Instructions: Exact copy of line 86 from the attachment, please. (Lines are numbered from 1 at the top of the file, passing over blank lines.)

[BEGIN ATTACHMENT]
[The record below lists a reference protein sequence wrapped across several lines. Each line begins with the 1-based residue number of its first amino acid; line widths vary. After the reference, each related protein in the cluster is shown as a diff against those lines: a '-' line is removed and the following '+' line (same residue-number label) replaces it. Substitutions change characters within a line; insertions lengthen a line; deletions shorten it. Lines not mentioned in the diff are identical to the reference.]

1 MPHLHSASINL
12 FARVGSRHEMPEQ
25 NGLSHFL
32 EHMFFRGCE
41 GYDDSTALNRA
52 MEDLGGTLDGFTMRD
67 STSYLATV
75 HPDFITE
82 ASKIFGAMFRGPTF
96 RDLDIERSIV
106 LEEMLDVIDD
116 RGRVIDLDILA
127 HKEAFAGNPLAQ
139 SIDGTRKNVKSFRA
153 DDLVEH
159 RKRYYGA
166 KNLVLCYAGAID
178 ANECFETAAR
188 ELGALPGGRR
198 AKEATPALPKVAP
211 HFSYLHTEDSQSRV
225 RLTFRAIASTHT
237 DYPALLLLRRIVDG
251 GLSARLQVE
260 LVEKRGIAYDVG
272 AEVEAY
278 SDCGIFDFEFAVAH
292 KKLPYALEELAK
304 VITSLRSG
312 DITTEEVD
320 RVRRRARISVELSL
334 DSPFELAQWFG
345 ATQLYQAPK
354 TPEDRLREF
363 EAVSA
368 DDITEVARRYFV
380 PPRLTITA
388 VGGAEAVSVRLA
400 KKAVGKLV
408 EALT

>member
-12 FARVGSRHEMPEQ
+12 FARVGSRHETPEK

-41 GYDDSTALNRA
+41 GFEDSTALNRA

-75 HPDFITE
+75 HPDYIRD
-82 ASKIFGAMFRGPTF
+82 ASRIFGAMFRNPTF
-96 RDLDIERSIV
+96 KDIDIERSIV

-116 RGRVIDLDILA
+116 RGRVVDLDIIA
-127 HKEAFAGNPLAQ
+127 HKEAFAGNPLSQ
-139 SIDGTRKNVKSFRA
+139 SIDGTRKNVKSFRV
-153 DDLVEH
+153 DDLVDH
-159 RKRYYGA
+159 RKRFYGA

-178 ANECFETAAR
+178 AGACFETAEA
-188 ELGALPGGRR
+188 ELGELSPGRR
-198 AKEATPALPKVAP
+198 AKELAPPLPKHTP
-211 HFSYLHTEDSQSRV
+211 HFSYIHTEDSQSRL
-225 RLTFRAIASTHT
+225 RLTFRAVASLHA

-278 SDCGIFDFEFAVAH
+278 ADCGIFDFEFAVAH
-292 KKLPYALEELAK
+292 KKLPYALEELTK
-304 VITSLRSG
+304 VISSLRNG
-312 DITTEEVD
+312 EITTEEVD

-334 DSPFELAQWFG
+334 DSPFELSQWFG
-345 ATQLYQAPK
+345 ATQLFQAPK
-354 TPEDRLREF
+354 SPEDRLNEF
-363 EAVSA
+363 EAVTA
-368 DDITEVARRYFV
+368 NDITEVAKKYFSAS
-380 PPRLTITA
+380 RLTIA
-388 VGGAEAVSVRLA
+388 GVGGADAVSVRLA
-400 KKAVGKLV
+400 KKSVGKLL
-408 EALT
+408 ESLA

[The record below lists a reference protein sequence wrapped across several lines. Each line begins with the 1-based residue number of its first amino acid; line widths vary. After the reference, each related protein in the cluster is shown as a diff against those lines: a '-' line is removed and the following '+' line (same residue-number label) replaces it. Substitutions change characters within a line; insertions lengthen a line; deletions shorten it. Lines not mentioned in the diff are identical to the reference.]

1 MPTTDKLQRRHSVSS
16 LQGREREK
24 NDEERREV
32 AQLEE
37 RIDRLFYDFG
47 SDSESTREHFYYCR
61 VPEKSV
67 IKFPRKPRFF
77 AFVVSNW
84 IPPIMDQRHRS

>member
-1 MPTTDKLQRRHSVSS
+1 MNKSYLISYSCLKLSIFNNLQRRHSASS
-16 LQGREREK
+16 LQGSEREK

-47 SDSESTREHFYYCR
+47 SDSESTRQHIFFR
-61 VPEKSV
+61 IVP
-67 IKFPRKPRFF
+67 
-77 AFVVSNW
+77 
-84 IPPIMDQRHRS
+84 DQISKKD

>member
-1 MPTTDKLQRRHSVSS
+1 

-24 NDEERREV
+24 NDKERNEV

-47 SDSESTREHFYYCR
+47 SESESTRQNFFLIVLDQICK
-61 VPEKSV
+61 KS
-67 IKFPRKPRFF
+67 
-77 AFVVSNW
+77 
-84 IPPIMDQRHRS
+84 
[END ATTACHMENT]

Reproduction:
+354 SPEDRLNEF